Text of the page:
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Brisbane commuter Amy Miller has tried every option to get to work faster, but her 14 kilometre journey takes her up to an hour or more regardless of which route she takes.
Ms Miller is not alone with commuters across south-east Queensland spending an increasing amount of time traveling each day, with major roads in the region crawling at speeds as low as 15 kilometres per hour during peak periods.
- Sandgate Road at Clayfield is Brisbane's slowest spot during the morning commute, at 15 kilometres per hour
- Average speeds in Brisbane dropped by 3.7 per cent between 2013 and 2018
- Data from the Australian Automobile Association shows Brisbane households spend $19,844 a year on transport
The congestion crisis has prompted warnings that parts of the state will be in total gridlock in decades to come without significant investment in new infrastructure and a clear plan for the future.
Data released last month from the annual Household, Income and Labour Dynamics in Australia (HILDA) survey found commuting times had risen across Australia and people were considering quitting their jobs because of it.
The survey found workers now spend on average 4.5 hours a week getting to and from work — a rise of 23 per cent since 2002.
Sydneysiders have always fared the worst, closely followed by Melbourne, but both are now being chased down by Brisbane, which has blown out by almost 50 per cent in recent years.
'Every option takes up to an hour'
Ms Miller lives just 14 kilometres from her place of employment and has four alternate routes to work, but traffic congestion and limited public transport mean every option can take her up to an hour or more.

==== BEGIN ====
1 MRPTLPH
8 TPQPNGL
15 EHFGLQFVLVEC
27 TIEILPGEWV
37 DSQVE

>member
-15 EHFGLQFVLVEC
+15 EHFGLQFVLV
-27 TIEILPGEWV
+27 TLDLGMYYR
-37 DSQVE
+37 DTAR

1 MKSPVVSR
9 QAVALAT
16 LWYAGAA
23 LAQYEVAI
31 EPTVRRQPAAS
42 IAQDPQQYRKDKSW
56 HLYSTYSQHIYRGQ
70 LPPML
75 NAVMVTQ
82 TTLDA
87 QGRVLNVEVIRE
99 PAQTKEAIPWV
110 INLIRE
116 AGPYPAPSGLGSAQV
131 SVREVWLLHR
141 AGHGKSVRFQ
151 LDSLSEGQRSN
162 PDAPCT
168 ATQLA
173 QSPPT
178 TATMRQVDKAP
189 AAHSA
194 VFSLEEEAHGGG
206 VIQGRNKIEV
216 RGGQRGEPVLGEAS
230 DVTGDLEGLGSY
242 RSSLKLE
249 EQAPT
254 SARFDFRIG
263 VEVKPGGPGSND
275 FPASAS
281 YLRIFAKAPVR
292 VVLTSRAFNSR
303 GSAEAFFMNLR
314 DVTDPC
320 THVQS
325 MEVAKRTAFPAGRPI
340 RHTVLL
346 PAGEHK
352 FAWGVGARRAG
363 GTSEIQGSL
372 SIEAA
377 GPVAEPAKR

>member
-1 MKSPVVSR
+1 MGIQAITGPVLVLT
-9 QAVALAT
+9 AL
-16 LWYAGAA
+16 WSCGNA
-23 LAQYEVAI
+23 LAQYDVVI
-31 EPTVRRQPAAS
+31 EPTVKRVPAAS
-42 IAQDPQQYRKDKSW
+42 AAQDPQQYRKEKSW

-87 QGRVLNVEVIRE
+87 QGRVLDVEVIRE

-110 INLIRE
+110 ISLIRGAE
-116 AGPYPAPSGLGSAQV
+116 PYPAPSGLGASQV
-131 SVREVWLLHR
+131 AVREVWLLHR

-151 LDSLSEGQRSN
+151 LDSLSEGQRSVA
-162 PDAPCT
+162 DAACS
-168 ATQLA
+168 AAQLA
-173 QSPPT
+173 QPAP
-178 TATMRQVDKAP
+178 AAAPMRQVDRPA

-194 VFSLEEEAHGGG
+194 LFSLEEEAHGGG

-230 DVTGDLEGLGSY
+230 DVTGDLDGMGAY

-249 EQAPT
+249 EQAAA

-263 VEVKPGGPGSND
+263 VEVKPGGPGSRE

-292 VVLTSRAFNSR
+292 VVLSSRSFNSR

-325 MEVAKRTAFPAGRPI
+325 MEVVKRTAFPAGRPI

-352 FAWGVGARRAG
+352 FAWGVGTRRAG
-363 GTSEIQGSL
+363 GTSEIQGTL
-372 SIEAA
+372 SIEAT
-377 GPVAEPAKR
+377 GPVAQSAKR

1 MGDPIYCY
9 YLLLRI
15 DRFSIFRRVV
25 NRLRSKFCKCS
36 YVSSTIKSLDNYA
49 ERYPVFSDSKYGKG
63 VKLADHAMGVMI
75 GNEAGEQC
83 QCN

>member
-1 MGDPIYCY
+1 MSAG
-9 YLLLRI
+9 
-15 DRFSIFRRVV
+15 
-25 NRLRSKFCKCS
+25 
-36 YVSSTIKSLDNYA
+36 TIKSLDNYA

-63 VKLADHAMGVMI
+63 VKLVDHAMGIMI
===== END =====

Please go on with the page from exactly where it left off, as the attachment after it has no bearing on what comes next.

Ms Miller says she is worried it will take her even longer in the future, as the population increases.
The single mother of three leaves home at 7:00am three days a week, to drive from her home at Upper Kedron in Brisbane's north-west to her part-time job at East Brisbane.
"Usually an hour is what I allow myself but sometimes it can take a lot longer than that, it just depends on the traffic, the day of the week, if it's school holidays or not school holidays," she said.
Ms Miller has access to free parking at work, but the cost of the commute is also a big factor in the family budget.
"I do find that petrol is a big expense every week," she said.
"But I don't tend to take toll roads or the tunnels just because that would add so much more on to each commute."
Data from the Australian Automobile Association (AAA) shows Brisbane households spend $19,844 a year on transport — above the national average of $18,277.
An RACQ report found Brisbane's average petrol price was 141.9 cents per litre in June — more expensive than Perth, Adelaide, Sydney and Melbourne.
And short-term off-street parking is the most expensive in the country, with an average hourly fee of $31.41.